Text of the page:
The 2023 Review of the AML/CFT Strategy will guide the Fund’s AML/CFT work for the next five years. As part of the Review, Staff undertook an extensive stocktaking of the Fund’s AML/CFT work from 2018 to 2023, informed by extensive stakeholder consultations. The 2023 Review found that the current principles of engagement are broadly appropriate. At the same time, the Executive Board of the IMF endorsed an enhanced focus on the macro-economic impacts of money laundering, related financial crime and terrorism financing. The review also comprises five background papers providing in-depth discussions on key topics.

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Curbing Financial Crime Requires Better Understanding on How it Hurts Economies

Policymakers need fuller view of consequences of illicit flows, including tallies of the fiscal, monetary, financial, and structural costs. The fight against financial crime isn’t lost, but the world will need to do more to win. Accordingly, we recently reviewed our strategy for anti-money laundering and combatting the financing of terrorism, often known as AML/CFT. The goal is to better help our 190 member economies address such critical financial integrity issues.

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Public Consultation on the Fund’s AML/CFT work

As part of the Review of the Fund’s AML/CFT Strategy, the Fund launched a survey for civil society organizations (CSOs) around the world to share their views on how the IMF can further enhance their engagement on AML/CFT and broader financial integrity issues. CSOs expressed favorable views on the Fund’s AML/CFT work and highlighted the need for increased focus on illicit financial flows and their impacts, emphasis on beneficial ownership transparency efforts, and greater attention to AML/CFT weaknesses in advanced economies. CSOs also called for closer engagements with national and global CSOs.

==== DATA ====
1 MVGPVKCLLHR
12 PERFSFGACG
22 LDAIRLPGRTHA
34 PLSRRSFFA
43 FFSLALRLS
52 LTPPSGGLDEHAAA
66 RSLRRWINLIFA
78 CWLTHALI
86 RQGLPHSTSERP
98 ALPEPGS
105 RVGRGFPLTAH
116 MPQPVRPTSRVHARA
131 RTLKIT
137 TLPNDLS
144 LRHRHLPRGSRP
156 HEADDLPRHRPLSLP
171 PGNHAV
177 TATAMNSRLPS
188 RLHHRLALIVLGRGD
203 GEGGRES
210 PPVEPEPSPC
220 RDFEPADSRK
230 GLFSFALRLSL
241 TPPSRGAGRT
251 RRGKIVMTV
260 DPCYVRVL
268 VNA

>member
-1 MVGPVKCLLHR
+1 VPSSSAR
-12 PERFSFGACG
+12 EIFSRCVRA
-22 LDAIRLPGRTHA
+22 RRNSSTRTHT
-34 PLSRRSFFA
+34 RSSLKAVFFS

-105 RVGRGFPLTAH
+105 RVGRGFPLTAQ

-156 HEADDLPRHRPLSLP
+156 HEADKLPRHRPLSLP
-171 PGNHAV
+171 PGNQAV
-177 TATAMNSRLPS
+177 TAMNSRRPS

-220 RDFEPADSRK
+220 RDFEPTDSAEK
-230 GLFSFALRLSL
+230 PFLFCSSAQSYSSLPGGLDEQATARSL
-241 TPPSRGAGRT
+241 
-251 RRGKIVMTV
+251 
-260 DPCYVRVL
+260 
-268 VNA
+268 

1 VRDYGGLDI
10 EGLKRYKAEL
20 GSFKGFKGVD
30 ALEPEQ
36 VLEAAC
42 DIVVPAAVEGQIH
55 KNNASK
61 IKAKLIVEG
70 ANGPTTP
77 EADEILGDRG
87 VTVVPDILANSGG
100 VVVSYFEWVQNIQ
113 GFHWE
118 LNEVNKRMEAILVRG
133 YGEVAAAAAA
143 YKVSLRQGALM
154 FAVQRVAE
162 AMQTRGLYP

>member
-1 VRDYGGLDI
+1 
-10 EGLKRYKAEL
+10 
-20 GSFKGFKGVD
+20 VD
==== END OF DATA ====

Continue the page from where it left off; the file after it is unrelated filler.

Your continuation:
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What is ML/TF/PF?

While Money Laundering and Terrorism Financing activities differ in many ways, they often exploit the same vulnerabilities in financial systems and the broader economy that allow for anonymity and opacity in transactions.

Money Laundering is the processing of assets from criminal activity to obscure their illegal origins. The money laundering offense should apply to all serious offenses, with a view to including the widest range of predicate offenses. At a minimum, it should apply to the 21 categories of offenses designated by the Financial Action Task Force (FATF) in its glossary, including, inter alia, participation in organized crime, fraud, drug trafficking, corruption and bribery, and tax crimes.

Terrorism Financing involves the raising and processing of funds to supply terrorists with resources. While ML and TF differ in many ways, they often exploit the same vulnerabilities in financial systems that allow for an inappropriate level of anonymity and opacity in the execution of financial transactions.

Financing of the Proliferation of Weapons of Mass Destructions is a requirement on countries to implement targeted financial sanctions to comply with the United Nations Security Council (UNSC) resolutions on the proliferation of WMD and its financing. This requirement is similar in its approach to the targeted financial sanctions applicable in the context of the fight against terrorism and terrorism financing but has a narrower application: it addresses exclusively the freezing without delay of funds or other assets of persons or entities designated by the UNSC as being involved in illicit proliferation of WMD and domestic cooperation.


AML/CFT Assessments